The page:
An operator who is spraying ceiling and wall textures must apply a fairly thick, heavy level of textured material which has a thick body. Insofar as the textural material is concerned, the failure to spray the heavy material with sufficient force produces three problems. First, the final product on the wall does not present a desired appearance. Either it is not adequately uniform, or it has the "look" of a lightweight coverage. Second, the operator usually has to work at such close distances that he must wear stilts and do other awkward things in order to apply any fairly acceptable surface. Third, the operator does not have the flexibility required to produce exactly the surface effect that he wants to produce.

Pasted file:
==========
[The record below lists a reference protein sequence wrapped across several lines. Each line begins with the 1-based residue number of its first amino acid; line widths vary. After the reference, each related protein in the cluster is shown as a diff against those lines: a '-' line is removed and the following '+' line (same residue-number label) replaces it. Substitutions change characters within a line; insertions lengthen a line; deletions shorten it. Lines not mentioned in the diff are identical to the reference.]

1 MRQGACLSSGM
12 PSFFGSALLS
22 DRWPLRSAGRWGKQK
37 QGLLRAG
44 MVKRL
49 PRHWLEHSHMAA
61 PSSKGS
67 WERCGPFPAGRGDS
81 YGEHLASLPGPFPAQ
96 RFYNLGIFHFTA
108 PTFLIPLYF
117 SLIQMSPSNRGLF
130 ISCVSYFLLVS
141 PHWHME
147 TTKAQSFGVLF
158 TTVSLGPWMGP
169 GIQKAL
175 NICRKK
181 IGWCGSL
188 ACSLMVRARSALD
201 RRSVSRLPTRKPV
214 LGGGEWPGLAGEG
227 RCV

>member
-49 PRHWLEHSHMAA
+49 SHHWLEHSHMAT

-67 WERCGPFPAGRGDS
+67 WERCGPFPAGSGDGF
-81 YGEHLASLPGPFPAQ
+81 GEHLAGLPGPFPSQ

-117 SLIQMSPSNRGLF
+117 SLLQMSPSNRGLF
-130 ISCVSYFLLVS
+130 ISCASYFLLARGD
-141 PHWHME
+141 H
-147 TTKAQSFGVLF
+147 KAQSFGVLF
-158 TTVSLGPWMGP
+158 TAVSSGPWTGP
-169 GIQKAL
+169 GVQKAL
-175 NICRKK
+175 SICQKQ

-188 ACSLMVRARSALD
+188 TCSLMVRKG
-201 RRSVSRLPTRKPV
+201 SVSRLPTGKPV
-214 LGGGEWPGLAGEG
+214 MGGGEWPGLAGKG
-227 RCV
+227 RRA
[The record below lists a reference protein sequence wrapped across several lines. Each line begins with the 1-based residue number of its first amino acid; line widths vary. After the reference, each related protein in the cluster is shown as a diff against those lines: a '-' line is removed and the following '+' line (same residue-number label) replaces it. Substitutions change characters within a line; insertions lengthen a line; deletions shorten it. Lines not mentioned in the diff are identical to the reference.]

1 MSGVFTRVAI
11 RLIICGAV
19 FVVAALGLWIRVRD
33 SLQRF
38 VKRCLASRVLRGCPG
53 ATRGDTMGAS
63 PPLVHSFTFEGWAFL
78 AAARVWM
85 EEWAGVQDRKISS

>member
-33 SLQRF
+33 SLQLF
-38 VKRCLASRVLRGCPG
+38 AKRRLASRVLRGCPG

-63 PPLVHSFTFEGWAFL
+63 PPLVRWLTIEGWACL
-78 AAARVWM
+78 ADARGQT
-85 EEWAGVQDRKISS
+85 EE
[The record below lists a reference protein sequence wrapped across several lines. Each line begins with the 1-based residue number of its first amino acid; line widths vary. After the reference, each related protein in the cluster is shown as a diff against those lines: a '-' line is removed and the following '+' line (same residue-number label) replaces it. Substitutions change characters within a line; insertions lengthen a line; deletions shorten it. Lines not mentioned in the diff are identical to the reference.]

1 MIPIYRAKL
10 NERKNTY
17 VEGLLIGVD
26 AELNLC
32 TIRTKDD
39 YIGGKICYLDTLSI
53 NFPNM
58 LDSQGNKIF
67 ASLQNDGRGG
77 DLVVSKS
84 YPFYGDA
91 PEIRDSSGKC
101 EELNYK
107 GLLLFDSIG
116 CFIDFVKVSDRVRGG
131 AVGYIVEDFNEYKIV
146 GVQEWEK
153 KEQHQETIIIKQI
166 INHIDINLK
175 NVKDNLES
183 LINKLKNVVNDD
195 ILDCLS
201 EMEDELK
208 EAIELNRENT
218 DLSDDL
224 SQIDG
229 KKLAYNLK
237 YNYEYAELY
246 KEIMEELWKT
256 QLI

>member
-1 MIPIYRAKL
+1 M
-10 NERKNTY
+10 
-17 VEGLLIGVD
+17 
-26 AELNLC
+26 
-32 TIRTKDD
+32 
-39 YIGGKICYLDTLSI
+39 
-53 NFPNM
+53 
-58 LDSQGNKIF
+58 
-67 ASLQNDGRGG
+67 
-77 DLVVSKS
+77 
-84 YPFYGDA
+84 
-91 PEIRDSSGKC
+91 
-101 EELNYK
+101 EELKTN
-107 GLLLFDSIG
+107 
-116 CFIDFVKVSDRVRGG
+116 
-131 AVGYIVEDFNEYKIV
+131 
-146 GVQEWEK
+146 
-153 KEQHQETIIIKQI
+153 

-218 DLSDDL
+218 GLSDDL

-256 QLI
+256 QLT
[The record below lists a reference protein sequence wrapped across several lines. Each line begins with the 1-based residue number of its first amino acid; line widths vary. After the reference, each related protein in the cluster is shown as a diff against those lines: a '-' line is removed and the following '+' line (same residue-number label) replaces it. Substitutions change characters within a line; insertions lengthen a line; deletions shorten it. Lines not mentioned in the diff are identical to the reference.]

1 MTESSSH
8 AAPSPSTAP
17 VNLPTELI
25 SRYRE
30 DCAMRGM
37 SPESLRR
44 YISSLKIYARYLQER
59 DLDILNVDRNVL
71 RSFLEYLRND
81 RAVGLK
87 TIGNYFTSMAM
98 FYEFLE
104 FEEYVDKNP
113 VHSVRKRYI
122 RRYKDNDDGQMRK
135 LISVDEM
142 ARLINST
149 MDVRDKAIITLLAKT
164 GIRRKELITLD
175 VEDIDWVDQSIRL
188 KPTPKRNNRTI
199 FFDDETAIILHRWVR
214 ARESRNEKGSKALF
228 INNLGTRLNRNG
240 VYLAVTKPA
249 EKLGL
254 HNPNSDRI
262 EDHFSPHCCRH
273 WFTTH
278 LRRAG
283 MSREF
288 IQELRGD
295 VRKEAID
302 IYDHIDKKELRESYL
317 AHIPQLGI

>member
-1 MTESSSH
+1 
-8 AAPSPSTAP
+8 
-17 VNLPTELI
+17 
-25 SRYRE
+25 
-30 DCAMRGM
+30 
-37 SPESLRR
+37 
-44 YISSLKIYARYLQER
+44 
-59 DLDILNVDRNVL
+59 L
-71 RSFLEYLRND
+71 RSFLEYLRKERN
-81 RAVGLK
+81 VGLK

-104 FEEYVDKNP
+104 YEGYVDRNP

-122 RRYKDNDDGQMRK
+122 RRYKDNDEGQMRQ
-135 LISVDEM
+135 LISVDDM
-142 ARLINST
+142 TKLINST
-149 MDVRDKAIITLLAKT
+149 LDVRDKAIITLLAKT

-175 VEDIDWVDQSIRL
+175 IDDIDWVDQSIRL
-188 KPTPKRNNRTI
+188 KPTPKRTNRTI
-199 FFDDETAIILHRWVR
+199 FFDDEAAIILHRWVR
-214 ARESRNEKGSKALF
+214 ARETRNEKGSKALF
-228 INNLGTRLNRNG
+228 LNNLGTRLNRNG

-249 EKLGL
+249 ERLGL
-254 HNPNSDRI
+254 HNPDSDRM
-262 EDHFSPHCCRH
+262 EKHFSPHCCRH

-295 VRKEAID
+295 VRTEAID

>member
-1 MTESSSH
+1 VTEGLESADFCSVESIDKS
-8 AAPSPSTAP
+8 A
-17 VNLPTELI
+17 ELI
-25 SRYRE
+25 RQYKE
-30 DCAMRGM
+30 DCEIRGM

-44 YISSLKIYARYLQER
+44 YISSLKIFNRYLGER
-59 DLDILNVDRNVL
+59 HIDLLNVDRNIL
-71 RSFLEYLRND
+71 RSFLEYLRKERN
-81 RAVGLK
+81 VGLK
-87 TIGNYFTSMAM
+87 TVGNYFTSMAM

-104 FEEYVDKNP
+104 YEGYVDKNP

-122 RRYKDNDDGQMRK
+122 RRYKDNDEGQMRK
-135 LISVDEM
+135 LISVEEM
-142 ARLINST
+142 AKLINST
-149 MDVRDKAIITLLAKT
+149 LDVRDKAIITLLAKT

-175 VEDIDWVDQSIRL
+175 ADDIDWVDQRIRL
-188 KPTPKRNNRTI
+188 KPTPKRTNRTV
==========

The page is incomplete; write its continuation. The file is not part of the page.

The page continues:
A second consideration involves the applicator machine itself. If there is an inadequate delivery of the particulate texture material by the machine, the material tends to plug up in a hose or spray head, or the machine otherwise fails to deliver the proper amount of material at the proper pressure. For example, there can be a build-up of texture material within the material delivery system, especially when the spraying pauses or stops. Thus, when the machine is again turned on, a pressure surge occurs to cause a blob or blobs of the material to splatter out of the spray head. As a result, the operator may have to keep available a special bucket which he uses to receive the initial spray after the end of a pause or after a switched-off condition. This use of a bucket to collect the initial material delivery wastes texture material and increases the clean-up cost, tiring the operator who has to carry off the bucket of wasted material.